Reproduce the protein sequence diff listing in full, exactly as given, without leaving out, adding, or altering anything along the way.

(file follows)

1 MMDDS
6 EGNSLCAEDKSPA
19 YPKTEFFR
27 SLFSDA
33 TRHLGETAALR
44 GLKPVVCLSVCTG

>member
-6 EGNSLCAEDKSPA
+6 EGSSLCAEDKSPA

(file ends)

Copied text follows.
1 MMDDS
6 EGNSLCAEDKSPA
19 YPKTEFFR
27 SLFSDA
33 TRHLGETAALR
44 GLKPVVCLSVCTG

>member
-6 EGNSLCAEDKSPA
+6 EGSSLCAEDKSPA